Conditional logistic regression is appropriate for (individually) matched casecontrol data. It is usually not appropriate for frequency matched case control data, which should be analyzed using ordinary logistic analysis with stratum as a covariate.
The conditional logistic regression model can then be specified as below:
Algebraically speaking 
logit (p) = β_{1}X_{1} + β_{2}X_{2} + β_{k}X_{k} + α_{stratum(i)}

where
 p is the probability of being a case)
 β_{1}X_{1} to β_{k}X_{k} are the regression coefficients that represent log odds; they are more interpretable in exponent form (exp β or e^{β}) which converts them to odds ratios.
 α_{1} to α_{s} are stratum constants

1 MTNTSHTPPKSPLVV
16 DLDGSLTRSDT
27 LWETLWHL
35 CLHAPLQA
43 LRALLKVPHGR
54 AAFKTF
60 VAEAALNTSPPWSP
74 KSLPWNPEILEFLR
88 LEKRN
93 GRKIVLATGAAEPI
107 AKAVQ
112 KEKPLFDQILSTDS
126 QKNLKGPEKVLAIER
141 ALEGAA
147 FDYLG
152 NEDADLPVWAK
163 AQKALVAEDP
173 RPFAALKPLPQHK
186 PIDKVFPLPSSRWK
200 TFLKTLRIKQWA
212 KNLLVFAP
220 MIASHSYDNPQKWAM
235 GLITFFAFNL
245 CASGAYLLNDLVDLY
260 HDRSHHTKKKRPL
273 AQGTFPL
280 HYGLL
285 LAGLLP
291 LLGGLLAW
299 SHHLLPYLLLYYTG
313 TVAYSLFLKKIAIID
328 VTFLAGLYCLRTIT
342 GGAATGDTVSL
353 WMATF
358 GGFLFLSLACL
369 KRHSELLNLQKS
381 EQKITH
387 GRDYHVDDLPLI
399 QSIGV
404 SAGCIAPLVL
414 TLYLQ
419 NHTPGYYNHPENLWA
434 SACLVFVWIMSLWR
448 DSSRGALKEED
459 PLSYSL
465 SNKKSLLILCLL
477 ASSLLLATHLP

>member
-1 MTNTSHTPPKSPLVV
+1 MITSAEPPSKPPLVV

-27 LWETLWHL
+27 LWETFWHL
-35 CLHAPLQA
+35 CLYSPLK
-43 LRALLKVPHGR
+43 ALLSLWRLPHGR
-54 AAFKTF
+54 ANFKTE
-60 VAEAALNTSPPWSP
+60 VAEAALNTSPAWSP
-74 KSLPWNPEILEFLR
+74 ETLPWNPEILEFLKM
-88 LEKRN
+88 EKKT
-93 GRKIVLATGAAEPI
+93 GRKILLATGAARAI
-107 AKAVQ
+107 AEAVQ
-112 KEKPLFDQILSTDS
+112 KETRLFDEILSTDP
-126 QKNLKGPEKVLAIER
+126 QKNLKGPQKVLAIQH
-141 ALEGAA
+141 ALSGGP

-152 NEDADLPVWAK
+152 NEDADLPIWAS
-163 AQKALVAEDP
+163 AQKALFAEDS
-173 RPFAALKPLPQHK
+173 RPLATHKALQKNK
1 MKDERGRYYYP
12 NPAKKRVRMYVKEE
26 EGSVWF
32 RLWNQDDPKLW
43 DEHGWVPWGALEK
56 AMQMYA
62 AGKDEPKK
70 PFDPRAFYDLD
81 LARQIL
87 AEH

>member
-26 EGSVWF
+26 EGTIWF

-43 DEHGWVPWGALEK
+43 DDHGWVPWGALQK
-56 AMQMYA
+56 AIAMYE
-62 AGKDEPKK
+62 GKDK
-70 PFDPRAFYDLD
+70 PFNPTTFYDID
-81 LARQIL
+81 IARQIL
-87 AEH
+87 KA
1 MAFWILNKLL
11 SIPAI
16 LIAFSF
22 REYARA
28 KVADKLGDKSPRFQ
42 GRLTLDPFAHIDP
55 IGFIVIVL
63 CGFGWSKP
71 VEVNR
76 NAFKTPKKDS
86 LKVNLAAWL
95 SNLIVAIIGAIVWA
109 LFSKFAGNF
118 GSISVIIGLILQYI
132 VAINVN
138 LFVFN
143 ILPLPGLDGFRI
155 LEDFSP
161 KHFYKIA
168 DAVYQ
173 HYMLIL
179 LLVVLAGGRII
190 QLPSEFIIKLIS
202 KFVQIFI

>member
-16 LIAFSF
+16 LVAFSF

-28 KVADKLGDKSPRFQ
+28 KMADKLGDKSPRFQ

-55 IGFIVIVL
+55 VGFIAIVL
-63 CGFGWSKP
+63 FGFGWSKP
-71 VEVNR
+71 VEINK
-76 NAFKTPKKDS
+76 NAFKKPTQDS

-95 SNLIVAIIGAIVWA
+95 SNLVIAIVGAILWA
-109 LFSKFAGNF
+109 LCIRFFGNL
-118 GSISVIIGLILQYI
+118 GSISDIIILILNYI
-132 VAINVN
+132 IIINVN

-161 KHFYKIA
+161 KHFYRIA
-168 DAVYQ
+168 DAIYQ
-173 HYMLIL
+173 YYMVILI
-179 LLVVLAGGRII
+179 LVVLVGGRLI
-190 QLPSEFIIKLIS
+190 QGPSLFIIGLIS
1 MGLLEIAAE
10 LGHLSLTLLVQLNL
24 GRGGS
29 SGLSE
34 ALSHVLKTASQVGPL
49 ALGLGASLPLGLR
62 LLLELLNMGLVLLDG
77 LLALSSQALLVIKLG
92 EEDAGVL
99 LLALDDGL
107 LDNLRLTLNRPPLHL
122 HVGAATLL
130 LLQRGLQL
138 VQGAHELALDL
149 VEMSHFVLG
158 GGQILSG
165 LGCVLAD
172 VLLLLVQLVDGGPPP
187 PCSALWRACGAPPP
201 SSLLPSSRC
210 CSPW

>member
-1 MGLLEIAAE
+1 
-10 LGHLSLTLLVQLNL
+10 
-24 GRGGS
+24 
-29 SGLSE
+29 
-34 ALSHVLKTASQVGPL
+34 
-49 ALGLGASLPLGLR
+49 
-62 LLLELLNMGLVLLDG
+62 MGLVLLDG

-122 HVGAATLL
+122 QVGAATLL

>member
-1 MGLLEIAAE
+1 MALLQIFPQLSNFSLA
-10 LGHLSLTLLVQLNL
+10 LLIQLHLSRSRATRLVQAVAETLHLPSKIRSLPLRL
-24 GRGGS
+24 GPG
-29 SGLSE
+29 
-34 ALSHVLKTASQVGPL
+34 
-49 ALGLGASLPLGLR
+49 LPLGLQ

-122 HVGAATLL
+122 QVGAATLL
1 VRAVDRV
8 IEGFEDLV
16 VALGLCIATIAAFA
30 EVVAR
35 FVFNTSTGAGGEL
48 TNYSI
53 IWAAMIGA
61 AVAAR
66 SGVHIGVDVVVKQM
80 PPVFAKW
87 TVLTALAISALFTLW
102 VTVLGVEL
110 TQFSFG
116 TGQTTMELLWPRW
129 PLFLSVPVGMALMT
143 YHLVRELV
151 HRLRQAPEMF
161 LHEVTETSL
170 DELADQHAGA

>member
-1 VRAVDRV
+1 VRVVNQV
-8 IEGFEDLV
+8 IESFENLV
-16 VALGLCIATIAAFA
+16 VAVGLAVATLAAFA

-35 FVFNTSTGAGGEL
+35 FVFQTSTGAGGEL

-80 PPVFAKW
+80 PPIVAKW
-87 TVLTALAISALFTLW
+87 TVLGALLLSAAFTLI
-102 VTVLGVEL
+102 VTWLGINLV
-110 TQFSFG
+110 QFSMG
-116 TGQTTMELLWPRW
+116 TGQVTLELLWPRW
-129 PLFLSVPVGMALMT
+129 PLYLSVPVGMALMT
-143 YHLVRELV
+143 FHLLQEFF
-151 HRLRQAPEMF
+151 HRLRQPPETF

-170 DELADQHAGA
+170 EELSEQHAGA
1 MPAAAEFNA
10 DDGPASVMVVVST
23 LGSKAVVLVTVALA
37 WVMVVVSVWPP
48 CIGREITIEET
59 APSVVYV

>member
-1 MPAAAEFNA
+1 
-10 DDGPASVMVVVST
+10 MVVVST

Note we now have stratum effects (one for each casecontrol pair or matched set) but no intercept (β_{0}). We are also making an additional assumption to those required for logistic regression  namely that the odds ratio for each explanatory variable is the same in all strata.
The usual unconditional maximum likelihood estimation methods should not (and often cannot) be used here as there are too many parameters  one for each stratum. For the commonest situation (1:1 matching) with a single explanatory variable unconditional analysis of matched pair data result in than estimate of the odds ratio which is the square of the correct conditional one, so an odds ratio of 2 will be reported as 4. This bias is greatest for matched pairs but persists with up to 10 cases and 10 controls in each set. (see Breslow & Day)
If however we use conditional maximum likelihood estimation we can obtain the odds ratios by eliminating the nuisance stratum parameters.